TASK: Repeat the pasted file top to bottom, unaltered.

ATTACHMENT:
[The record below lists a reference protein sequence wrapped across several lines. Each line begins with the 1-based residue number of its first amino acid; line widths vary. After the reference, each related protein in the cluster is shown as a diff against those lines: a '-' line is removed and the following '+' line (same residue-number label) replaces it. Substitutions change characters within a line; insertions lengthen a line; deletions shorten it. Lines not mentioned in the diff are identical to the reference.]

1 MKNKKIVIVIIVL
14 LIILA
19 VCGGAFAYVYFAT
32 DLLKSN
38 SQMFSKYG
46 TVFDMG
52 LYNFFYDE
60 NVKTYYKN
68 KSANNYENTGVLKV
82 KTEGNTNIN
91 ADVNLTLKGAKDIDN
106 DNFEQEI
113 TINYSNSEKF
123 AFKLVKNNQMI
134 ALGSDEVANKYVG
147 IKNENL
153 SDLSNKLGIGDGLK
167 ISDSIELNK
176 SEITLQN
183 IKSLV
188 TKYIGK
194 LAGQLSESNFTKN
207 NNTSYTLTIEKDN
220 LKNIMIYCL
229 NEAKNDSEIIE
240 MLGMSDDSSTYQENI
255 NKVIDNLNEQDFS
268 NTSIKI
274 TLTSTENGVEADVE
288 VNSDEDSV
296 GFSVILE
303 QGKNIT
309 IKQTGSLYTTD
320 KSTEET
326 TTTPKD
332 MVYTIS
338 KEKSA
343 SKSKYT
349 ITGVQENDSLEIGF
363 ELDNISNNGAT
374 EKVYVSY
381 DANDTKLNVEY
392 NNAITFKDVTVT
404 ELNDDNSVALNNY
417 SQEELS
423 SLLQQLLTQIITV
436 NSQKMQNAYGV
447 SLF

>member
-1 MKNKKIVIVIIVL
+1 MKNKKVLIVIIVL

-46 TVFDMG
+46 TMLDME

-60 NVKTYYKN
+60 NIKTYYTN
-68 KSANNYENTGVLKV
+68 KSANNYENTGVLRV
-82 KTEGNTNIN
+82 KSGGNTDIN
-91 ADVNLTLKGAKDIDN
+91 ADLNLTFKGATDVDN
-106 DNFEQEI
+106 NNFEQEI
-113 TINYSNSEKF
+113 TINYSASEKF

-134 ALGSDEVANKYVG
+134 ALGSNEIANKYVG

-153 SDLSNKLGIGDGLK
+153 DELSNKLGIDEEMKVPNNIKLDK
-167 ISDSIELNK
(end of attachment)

[The record below lists a reference protein sequence wrapped across several lines. Each line begins with the 1-based residue number of its first amino acid; line widths vary. After the reference, each related protein in the cluster is shown as a diff against those lines: a '-' line is removed and the following '+' line (same residue-number label) replaces it. Substitutions change characters within a line; insertions lengthen a line; deletions shorten it. Lines not mentioned in the diff are identical to the reference.]

1 MKNKKIVIVIIVL
14 LIILA
19 VCGGAFAYVYFAT
32 DLLKSN
38 SQMFSKYG
46 TVFDMG
52 LYNFFYDE
60 NVKTYYKN
68 KSANNYENTGVLKV
82 KTEGNTNIN
91 ADVNLTLKGAKDIDN
106 DNFEQEI
113 TINYSNSEKF
123 AFKLVKNNQMI
134 ALGSDEVANKYVG
147 IKNENL
153 SDLSNKLGIGDGLK
167 ISDSIELNK
176 SEITLQN
183 IKSLV
188 TKYIGK
194 LAGQLSESNFTKN
207 NNTSYTLTIEKDN
220 LKNIMIYCL
229 NEAKNDSEIIE
240 MLGMSDDSSTYQENI
255 NKVIDNLNEQDFS
268 NTSIKI
274 TLTSTENGVEADVE
288 VNSDEDSV
296 GFSVILE
303 QGKNIT
309 IKQTGSLYTTD
320 KSTEET
326 TTTPKD
332 MVYTIS
338 KEKSA
343 SKSKYT
349 ITGVQENDSLEIGF
363 ELDNISNNGAT
374 EKVYVSY
381 DANDTKLNVEY
392 NNAITFKDVTVT
404 ELNDDNSVALNNY
417 SQEELS
423 SLLQQLLTQIITV
436 NSQKMQNAYGV
447 SLF

>member
-1 MKNKKIVIVIIVL
+1 MKNKKVLIVIIVL

-46 TVFDMG
+46 TMLDME

-60 NVKTYYKN
+60 NIKTYYTN
-68 KSANNYENTGVLKV
+68 KSANNYENTGVLRV
-82 KTEGNTNIN
+82 KSGGNTDIN
-91 ADVNLTLKGAKDIDN
+91 ADLNLTFKGATDVDN
-106 DNFEQEI
+106 NNFEQEI
-113 TINYSNSEKF
+113 TINYSASEKF

-134 ALGSDEVANKYVG
+134 ALGSNEIANKYVG

-153 SDLSNKLGIGDGLK
+153 DELSNKLGIDEEMKVPNNIKLDK
-167 ISDSIELNK